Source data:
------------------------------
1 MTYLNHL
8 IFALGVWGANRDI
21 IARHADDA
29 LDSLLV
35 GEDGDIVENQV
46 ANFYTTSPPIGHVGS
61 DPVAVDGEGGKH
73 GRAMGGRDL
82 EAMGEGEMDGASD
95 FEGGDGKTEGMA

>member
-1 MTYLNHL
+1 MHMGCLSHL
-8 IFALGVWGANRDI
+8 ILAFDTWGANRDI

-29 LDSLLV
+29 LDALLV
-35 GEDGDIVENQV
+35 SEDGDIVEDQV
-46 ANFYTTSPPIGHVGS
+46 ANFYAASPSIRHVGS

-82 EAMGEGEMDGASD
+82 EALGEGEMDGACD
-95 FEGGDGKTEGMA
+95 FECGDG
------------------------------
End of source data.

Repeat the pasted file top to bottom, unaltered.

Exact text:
1 MTYLNHL
8 IFALGVWGANRDI
21 IARHADDA
29 LDSLLV
35 GEDGDIVENQV
46 ANFYTTSPPIGHVGS
61 DPVAVDGEGGKH
73 GRAMGGRDL
82 EAMGEGEMDGASD
95 FEGGDGKTEGMA

>member
-1 MTYLNHL
+1 MHMGCLSHL
-8 IFALGVWGANRDI
+8 ILAFDTWGANRDI

-29 LDSLLV
+29 LDALLV
-35 GEDGDIVENQV
+35 SEDGDIVEDQV
-46 ANFYTTSPPIGHVGS
+46 ANFYAASPSIRHVGS

-82 EAMGEGEMDGASD
+82 EALGEGEMDGACD
-95 FEGGDGKTEGMA
+95 FECGDG